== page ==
Andy Warhol experimented enormously with all the great icons of American culture. And among them could not miss Elvis Presley. He dedicated several works to him and among them is titledTriple Elvisthat he did in 1962.
In it we see the musician and actor in an image that seems to be a superimposition of photos, which has one intention, and it is none other than to give rhythm to the image of Elvis who is dressed as a gunslinger from the Far West as in one of his movies and stands out against a silver background.
Warhol's Triple Elvis
That effect was made by Warhol using a material as industrial as the spray aerosols used to paint cars.
The truth is that somehow the most representative painter of Pop Art felt identified with the king of rock & roll. A character that was a young man of very humble origins and that thanks to his musical talent becomes a being adored by the masses, in many moments with attitudes that border on hysteria.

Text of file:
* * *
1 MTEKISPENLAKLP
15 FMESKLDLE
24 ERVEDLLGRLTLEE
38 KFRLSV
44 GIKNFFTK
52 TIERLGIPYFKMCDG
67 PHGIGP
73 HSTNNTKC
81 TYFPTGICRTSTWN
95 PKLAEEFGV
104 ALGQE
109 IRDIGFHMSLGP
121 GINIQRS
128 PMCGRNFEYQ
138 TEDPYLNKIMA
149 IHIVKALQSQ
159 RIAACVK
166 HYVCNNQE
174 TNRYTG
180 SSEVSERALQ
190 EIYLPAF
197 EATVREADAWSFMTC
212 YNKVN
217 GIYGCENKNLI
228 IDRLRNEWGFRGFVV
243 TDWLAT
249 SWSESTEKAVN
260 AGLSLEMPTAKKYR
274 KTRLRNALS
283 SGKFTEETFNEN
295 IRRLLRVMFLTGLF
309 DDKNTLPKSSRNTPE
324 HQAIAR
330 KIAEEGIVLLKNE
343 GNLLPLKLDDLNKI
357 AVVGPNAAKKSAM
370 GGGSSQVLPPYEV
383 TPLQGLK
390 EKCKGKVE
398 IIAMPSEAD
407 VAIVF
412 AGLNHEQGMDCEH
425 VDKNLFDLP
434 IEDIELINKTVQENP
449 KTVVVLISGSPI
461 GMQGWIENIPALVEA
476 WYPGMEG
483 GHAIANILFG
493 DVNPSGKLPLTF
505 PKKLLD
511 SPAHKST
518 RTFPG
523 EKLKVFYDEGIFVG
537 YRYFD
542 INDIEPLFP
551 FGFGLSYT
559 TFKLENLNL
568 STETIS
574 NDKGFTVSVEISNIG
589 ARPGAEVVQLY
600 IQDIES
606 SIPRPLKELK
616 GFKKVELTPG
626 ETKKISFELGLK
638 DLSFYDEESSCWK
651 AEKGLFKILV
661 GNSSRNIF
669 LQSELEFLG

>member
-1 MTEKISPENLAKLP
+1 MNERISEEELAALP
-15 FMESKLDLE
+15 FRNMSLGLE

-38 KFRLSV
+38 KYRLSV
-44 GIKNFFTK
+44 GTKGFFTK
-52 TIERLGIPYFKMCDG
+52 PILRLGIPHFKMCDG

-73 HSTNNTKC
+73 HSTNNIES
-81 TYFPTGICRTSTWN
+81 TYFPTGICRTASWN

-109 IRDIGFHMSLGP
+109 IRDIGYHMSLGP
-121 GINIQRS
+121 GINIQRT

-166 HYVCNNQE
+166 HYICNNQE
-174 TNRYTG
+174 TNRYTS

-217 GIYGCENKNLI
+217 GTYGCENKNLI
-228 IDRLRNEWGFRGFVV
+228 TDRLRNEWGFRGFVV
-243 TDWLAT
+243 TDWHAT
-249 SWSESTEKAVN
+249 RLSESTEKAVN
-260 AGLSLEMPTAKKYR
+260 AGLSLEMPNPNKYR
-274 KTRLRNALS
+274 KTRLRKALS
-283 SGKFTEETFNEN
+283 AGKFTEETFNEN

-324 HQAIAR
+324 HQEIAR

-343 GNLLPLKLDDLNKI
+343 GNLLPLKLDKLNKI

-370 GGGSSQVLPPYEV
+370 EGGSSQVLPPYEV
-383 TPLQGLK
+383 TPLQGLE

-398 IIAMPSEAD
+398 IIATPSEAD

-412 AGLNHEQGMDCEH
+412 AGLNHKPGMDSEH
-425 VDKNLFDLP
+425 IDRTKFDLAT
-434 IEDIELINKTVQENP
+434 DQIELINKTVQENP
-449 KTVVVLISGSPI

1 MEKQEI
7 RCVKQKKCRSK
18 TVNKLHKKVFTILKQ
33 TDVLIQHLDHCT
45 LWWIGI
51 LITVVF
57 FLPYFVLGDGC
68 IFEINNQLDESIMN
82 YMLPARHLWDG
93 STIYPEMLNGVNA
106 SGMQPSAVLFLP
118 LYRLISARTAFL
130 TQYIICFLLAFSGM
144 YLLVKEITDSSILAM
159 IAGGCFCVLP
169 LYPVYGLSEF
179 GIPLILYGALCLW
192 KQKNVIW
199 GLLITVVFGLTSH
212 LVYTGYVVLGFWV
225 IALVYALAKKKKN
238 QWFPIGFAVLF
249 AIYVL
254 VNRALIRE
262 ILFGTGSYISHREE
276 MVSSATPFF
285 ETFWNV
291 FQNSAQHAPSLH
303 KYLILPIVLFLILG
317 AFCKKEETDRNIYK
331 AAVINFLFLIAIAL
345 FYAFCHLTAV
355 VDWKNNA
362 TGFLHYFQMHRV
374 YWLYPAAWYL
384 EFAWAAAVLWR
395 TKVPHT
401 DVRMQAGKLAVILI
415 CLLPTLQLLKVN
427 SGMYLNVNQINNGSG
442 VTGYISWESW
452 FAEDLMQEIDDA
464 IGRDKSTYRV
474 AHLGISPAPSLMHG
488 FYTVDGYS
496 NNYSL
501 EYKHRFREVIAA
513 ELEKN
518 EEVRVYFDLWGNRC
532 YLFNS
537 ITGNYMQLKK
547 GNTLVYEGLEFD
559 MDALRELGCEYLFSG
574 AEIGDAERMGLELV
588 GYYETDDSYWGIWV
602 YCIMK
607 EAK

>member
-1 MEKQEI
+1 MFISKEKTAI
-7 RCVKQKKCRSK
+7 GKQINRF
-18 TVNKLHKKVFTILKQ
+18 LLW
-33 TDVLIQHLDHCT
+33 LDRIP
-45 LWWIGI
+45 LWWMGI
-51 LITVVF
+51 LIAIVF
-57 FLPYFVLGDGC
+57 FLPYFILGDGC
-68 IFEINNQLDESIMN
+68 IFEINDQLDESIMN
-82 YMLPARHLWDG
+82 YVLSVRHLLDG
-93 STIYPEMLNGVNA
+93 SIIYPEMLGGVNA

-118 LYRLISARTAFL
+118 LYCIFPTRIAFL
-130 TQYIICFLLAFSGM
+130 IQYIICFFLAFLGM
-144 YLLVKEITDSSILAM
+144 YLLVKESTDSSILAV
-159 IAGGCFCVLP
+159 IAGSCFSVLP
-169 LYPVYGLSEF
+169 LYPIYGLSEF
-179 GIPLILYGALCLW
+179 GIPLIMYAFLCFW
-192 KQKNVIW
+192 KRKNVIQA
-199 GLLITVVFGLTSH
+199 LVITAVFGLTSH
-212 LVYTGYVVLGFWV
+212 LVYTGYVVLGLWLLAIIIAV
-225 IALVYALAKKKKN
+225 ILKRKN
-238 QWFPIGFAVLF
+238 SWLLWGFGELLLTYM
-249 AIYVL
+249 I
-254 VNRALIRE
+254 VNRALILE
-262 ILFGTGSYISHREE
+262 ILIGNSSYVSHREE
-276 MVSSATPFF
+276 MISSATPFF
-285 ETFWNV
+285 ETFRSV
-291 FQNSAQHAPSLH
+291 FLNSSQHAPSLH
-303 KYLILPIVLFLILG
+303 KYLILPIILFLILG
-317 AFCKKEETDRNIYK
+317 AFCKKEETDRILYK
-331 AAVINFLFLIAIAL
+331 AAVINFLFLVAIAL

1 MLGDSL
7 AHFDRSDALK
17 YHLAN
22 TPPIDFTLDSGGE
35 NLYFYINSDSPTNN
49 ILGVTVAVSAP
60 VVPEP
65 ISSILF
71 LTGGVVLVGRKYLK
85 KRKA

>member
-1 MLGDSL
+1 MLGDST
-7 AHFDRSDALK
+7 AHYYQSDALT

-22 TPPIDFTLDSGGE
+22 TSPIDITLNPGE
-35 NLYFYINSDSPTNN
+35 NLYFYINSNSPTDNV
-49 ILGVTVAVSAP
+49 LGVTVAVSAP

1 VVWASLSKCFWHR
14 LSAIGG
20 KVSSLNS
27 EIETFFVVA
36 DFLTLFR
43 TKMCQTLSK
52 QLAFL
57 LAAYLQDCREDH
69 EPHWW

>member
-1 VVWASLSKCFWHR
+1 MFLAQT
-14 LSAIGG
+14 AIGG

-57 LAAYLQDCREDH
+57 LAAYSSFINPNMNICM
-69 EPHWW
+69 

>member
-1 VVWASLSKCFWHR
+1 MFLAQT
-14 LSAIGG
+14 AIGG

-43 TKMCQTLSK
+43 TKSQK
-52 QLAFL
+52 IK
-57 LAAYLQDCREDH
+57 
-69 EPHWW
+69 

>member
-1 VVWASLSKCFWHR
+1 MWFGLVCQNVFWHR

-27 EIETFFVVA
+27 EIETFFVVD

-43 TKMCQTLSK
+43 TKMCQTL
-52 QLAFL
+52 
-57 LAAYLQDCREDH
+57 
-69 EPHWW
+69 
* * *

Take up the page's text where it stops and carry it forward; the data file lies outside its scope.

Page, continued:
With that Warhol could find similarities in his artistic career, but also with the other side of these idols, his darker side. The one in which they suffered deep depression, abused drugs and also alcohol.
Actually, Elvis Presley could not be missing from the gallery of portraits that Warhol made with the personalities of his time. A gallery featuring MarilynMonroe, Elizabeth Taylor, John F. Kennedy and his widow Jackie, Marlon Brandoor the ill-fated actress Natalie Wood.
The list would be broader and populated by artists of all kinds, movie stars, politicians and cultural personalities of the moment. In all cases, Warhol chose them for a reason. Sometimes for being prototypes of beauty or power, but some also reached their highest levels of popularity thanks to the portraits made of them by the painter, whose work transforms them from celebrities to icons.
They were portraits in which Warhol played with the image at will, many times from photos that he infinitely modified with his touch-ups. This repetition was intentional, since it gave much more strength and presence to those icons that became objects of consumption by society.
And on the other hand, Andy Warhol never hid the economic benefit that this meant, thanks to the easy reproduction that could be made of these works, in order to satisfy the demand of the masses.